Electrochemical test cells always have a solution resistance controlled by the cell's geometry and the composition of the cell's electrolyte. Current flow through this solution resistance causes error in the cell's measured potential.
A three-electrode potentiostat compensates some of the cell's solution resistance through placement of the cell's reference electrode. Because reference electrodes are not infinitely small and they cannot be placed infinitely close to the working electrode, this compensation is always incomplete. The portion of the total solution resistance that is left uncompensated is called Ru (uncompensated resistance).
Positive-feedback iR-compensation can be used to correct for the effects of Ru—if the Ru value is known. In essence, positive-feedback iR-compensation circuitry, at a desired potential Ed, applies a potential Ed + iRu (where i is the measured cell current). With this voltage applied between the working and reference electrodes, the electrochemical interface at the working electrode has a potential of Ed.
Unlike some other iR-compensation methods, ideally current-feedback iR-compensation is fast, quiet, dynamically corrects for the iRu error as the cell current changes, and the actual voltage applied to the electrode interface is the same as the potentiostat's input voltage.
However, there are at least two problems with positive-feedback iR-compensation:
The Physical Electrochemistry software includes a script that uses Electrochemical Impedance Spectroscopy (EIS) to make a determination of Ru. The script name isGetRu.EXP. Call this script from the Framework™ menu by selecting Experiment>Utilities>Get Ru.
When the GetRu.EXP script runs, you select a potential, and the EIS determination is made at that potential. Carefully select this potential. In general, the potential used for Ru determination should be free from electrochemical reactions.
For example, the figure below shows the Cyclic Voltamogram of ferrocyanide on a platinum electrode in 0.1 M KCl. Notice the reduction peak beginning at +0.3 V vs. SCE. Above this voltage, no faradiac current is seen. We recommend that the Ru determination in this system is made at 0.5 V vs. SCE.
In EIS, a small sinusoidal voltage is applied to the cell. The resulting current should be a sinusoid at the same frequency, but with different amplitude and phase. If the cell impedance at the applied voltage and frequency is primarily resistive, the phase-angle between the voltage and current should be nominally zero. Phase-angles significantly more positive than zero indicate onset of potentiostat speed limitations, inductive, or capacitive behavior in the cell. Phase-angles significantly below zero are characteristic of capacitive, kinetic, or diffusional control of the cell impedance.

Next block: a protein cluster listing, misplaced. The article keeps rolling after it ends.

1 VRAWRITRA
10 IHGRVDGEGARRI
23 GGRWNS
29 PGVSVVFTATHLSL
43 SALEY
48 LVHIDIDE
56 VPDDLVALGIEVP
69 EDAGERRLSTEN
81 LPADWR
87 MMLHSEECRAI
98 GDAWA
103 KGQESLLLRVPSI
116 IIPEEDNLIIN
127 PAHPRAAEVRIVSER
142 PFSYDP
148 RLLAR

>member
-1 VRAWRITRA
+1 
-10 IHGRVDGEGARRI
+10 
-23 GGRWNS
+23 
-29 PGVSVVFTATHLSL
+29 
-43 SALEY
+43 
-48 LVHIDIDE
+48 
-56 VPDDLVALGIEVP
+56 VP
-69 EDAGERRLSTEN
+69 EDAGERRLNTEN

Ideally, measure Ru at the highest frequency at which the phase-angle of the cell impedance is zero degrees. At this frequency, Ru is the "real" portion of the cell impedance.
Many systems have a quite low Ru value, indicating that iR-compensation is not required. The system shown in the figure above has a measured Ru of about 8 Ω. A typical CV current in this system was 10 µA. At this current, the error in the applied voltage in the absence of iR-compensation is 80 µV. In general, iR errors that are less than 1 mV should be ignored, as in this case.
The range and resolution of the positive-feedback iR-circuit is limited. Assume for the moment that positive-feedback iR-compensation is needed for a cyclic voltammetry (CV) experiment. CV is normally done using a fixed-current measurement range. There is an equivalent current-measurement resistance associated with each range. This resistance, known as Rm, can be calculated as 3 V/Current Range. For example, on the 300 mA range, Rm is 10 kW. The maximum iR correction on any range is the value of Rm, and the resolution of the setting is 0.025% Rm. On the 300 mA range, you can set Ru between 2.5 W and 10 kW, with a resolution of 2.5 W.
In general, avoid entering the full measured Ru value into tests that use positive-feedback iR-compensation. A potentiostat is likely to oscillate when fully iR-compensated. We recommend that 75 to 95% of the measured Ru value be applied as compensation. In our example system, with an 8 W Ru, the positive feedback value, if entered at all, would therefore be entered as a value between 6 W (at 80% compensation) or 7.6 W (at 95% compensation).
The Ru value measured here can also be used to correct the data after collection in Echem Analys™t. In that case it is possible to correct for 100% of Ru.